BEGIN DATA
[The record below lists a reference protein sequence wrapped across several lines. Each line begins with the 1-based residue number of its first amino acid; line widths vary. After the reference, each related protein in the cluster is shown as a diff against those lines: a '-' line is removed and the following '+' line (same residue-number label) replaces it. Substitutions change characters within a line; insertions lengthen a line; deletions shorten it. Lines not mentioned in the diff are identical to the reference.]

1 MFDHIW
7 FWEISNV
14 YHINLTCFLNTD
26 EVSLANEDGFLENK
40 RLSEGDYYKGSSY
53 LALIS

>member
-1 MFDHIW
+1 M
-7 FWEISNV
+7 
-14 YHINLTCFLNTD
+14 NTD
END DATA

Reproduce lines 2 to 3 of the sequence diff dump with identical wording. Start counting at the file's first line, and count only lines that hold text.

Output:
1 MFDHIW
7 FWEISNV